Before I review this album, which I really, really liked, check out this tribute to David Bowie–in case you missed it.
That tells you a lot about how earnestly Glen Hansard loves rock and roll. Now for the review of his latest album:
I hope Van Morrison is happy. A few years ago, Hozier issued a tremendously good and fantastically successful Van-inspired album, and now Glen Hansard evokes the same kind of yearning balladry on several songs on his new album, “Between Two Shores.” Of course, Hansard doesn’t have the Van Morrison voice (and neither did Hozier). Few people do. But he has the heart and the power and the desire to craft old-fashioned rhythm-and-blues songs that touch the heard and make the head bob.
Between Two Shores is a classic rock album at heart. There’s even a song called, “Wheels on Fire,” which should make you think of Cream. That song is indeed psychedelic, but instead of grinding guitars, Hansard’s voice is what drives the song home–punched up with horns and powerful drums. Song after song, Hansard tells of broken hearts and dreaming loves, with a specificity that leaves no doubt as to the deeply personal nature of this album. Pitchfuck called this “meandering” and gave it a 5.7. They’re wrong. Very wrong. Maybe it’s because you don’t hear music like this nearly as much anymore–and the world of music is suffering for it. Songs that are designed to be listened to–not playing overhead in Starbucks. As I survey the internet, the reviews for this record are pretty tepid. That often makes me think, maybe I’m wrong for liking it so much, but not this time. This is an album made just for me. It’s perfect. The reviews seem to say it’s not as good as Hansard’s work with Swell Season, or as his last work, but they need to listen with fresh ears. I know I’ll be listening to it years from now, and I bet these critics would, too, if they weren’t looking for something different.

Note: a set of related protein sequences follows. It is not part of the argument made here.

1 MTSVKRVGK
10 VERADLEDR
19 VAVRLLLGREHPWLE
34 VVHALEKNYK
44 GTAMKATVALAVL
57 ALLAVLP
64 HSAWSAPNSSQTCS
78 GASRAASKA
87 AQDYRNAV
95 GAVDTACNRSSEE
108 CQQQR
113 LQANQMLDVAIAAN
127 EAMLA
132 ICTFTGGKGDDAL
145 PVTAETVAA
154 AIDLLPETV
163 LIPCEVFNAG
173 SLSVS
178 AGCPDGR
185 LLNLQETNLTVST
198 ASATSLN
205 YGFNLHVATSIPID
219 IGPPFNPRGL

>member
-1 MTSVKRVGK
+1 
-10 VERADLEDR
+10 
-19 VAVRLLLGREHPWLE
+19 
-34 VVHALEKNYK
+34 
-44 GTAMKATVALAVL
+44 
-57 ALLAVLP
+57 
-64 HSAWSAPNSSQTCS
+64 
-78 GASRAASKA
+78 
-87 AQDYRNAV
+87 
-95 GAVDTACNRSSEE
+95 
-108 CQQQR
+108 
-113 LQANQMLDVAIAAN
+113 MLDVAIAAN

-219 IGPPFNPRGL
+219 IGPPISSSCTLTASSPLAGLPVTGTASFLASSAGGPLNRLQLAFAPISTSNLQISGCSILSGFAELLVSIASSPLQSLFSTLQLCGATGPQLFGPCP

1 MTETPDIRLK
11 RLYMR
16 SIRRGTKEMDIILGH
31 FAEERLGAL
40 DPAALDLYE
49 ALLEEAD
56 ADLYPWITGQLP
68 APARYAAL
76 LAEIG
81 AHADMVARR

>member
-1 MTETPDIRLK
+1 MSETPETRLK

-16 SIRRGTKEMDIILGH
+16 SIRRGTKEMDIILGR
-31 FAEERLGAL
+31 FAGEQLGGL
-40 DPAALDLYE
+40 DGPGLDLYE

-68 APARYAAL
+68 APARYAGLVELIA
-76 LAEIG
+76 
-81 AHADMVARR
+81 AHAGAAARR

This album recalls the best of artists like Bruce Springsteen, Glen Campbell (or Ryan Adams, for something more modern), and, of course, the afore-mentioned Van Morrison. And if you’re going to draw from the past, that’s a mighty deep and fertile well.